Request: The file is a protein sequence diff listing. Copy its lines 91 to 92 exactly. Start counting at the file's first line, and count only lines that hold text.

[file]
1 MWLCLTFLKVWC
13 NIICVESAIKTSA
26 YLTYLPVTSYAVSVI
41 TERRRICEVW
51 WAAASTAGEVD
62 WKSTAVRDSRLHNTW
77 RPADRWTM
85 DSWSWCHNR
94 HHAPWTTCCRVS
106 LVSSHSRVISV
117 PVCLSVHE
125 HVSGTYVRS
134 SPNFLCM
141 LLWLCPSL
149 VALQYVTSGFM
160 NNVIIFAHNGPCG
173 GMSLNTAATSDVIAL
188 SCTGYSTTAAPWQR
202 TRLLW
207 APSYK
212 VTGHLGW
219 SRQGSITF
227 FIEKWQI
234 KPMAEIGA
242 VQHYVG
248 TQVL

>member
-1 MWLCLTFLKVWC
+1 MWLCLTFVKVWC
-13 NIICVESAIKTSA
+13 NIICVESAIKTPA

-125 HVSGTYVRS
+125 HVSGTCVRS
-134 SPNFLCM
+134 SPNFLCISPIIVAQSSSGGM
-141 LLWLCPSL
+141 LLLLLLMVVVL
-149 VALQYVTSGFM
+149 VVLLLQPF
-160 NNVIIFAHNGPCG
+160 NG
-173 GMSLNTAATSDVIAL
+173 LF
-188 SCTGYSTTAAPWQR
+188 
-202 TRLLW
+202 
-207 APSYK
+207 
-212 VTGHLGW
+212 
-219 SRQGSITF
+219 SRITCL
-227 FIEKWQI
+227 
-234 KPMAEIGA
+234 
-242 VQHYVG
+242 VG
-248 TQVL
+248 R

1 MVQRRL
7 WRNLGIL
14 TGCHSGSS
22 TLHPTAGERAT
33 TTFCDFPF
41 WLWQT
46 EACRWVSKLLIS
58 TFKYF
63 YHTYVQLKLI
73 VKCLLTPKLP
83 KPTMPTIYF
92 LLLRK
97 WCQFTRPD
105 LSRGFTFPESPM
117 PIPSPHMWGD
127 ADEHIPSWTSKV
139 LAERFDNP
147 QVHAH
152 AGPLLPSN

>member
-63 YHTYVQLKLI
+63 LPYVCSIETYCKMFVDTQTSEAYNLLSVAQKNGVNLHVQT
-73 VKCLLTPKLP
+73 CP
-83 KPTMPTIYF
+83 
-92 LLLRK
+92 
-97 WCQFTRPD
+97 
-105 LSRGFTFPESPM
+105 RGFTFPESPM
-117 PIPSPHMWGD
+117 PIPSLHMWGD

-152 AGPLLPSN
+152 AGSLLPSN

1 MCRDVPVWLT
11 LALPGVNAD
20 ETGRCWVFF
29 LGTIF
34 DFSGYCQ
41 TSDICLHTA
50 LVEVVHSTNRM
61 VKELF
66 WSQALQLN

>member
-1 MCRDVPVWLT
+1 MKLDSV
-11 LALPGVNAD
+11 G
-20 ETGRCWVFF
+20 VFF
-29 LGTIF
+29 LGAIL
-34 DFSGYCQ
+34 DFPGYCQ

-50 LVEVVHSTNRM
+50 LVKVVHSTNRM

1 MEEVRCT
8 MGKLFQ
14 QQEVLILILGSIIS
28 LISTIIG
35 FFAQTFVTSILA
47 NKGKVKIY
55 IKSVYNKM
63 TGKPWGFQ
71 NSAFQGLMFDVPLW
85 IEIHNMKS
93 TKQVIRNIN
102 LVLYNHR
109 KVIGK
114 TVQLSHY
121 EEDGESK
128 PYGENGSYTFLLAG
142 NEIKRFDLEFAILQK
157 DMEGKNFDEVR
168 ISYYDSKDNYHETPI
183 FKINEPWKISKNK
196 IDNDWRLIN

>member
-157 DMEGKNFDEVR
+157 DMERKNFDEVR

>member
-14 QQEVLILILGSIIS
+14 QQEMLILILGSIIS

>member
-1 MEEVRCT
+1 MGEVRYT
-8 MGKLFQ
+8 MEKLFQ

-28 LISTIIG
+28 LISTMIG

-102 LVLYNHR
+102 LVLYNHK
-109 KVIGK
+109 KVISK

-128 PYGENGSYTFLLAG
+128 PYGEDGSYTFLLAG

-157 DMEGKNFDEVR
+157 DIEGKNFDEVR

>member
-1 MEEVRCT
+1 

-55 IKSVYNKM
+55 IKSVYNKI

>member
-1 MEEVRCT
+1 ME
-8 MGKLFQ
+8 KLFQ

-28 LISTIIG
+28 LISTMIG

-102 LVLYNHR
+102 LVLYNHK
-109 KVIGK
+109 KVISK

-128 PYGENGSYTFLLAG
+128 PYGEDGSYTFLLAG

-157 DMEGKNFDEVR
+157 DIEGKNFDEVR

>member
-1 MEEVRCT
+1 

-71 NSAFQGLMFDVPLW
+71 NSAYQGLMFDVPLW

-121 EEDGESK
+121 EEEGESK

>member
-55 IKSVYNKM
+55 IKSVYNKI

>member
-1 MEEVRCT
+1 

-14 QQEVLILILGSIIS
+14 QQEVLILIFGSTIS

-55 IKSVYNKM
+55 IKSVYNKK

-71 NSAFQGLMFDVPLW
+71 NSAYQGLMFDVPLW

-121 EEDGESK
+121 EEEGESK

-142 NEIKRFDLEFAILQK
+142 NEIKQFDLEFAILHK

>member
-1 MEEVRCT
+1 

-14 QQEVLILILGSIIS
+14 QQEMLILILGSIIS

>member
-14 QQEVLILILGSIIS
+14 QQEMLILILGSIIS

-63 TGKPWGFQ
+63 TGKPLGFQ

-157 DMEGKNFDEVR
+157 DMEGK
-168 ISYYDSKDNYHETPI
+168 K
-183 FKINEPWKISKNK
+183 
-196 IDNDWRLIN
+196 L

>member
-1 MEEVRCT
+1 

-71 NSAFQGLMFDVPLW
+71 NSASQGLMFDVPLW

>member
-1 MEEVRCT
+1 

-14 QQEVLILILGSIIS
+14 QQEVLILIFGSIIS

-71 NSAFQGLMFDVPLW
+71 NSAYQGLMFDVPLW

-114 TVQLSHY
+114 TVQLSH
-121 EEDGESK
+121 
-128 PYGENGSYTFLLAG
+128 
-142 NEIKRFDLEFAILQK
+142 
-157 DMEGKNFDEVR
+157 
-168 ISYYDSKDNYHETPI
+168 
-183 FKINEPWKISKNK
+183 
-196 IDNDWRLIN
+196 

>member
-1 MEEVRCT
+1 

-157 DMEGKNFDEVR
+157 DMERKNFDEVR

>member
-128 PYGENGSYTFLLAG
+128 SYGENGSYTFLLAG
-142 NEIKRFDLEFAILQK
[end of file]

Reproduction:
+97 
-105 LSRGFTFPESPM